I heartily agree with the previous reviewer - it is a terrible shame that this writer is not better known!
Although, in my opinion, Patrick O'Brien is unmatched in his masterly evocation of the Napoleonic era, there is nothing anachronistic, that I can detect, in David Donachie's writing. It is also certainly true that Mr. Donachie shows a greater grasp of pace and narrative than is displayed in the early Aubrey/Maturin novels.
Considered as naval fiction, this was thoroughly enjoyable; however, I found the detective mystery component something of a disappointment. Half of the answer was blatently signposted, but went unnoticed by the main protagonist -though, to be fair, he was under great stress at the time! - whilst the other part was unpredictable due to the underdrawn nature of the minor characters. I would have liked to have seen here more characterisation of the other officers, and the only 'lower rank' with any noticeable personality is the servant, 'Pious' Pendle. It is obvious from the start which 'middie' is going to matter, forexample. This may seem a minor quibble, but is particularly a flaw in a murder mystery. Making the comparison with O'Brien again, this compares unfavourably with the verbal vignettes the latter draws of every character he introduces; no one there is evidently 'more important' than another.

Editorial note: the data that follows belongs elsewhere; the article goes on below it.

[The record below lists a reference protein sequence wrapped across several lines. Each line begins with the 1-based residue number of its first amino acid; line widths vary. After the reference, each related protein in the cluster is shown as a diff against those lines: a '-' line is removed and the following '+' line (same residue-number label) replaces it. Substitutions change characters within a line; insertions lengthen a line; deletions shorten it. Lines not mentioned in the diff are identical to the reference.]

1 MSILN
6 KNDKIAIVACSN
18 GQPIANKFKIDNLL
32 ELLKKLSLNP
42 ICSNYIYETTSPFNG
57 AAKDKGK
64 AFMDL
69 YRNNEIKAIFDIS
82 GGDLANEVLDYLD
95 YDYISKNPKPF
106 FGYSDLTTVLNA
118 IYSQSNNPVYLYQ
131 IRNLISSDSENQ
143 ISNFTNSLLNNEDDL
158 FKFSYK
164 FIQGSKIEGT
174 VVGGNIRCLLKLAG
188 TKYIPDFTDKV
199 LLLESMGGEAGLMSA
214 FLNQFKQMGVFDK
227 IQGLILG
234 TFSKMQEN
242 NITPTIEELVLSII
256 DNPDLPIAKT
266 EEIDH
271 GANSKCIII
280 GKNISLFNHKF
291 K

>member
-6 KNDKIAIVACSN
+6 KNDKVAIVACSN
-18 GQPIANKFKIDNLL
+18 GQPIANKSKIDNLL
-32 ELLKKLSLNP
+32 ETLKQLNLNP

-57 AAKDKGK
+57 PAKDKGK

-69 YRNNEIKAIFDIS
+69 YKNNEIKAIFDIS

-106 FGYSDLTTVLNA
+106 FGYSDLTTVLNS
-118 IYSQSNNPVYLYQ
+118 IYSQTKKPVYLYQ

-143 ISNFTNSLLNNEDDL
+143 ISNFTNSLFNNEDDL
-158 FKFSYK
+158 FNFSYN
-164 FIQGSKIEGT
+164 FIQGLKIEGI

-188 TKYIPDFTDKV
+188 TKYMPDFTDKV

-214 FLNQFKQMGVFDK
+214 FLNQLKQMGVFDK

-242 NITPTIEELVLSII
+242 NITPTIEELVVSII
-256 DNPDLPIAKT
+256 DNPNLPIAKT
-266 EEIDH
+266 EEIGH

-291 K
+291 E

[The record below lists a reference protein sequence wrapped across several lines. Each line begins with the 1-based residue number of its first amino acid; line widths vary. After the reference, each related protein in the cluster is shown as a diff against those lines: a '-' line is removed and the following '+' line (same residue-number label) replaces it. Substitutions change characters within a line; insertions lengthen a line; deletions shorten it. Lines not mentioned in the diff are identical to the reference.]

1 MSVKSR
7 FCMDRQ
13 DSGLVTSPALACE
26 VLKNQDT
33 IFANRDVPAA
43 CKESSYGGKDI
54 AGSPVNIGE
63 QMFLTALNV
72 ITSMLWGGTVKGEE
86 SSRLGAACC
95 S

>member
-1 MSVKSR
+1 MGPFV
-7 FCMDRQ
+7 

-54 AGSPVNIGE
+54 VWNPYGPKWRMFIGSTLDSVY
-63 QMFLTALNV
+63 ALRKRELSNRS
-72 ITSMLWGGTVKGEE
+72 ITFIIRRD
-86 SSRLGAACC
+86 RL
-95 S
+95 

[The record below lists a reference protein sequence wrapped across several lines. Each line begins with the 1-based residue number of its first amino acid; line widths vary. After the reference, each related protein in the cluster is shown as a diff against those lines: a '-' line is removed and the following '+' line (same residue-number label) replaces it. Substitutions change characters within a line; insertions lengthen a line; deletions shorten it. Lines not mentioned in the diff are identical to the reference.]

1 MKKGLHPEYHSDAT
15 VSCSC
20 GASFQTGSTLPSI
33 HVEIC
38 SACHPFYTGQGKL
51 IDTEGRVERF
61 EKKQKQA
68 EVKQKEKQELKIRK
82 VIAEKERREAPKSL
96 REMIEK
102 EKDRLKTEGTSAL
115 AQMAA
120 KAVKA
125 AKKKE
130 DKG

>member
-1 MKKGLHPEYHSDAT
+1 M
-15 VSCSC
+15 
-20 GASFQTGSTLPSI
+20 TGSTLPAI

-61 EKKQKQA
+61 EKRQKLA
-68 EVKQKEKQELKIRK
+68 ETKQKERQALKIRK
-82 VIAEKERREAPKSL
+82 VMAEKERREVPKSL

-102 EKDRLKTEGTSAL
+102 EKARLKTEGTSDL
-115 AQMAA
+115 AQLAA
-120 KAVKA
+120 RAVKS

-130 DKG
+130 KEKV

Despite my slight criticisms, I am definitely going to seek out the further adventures of Harry Ludlow!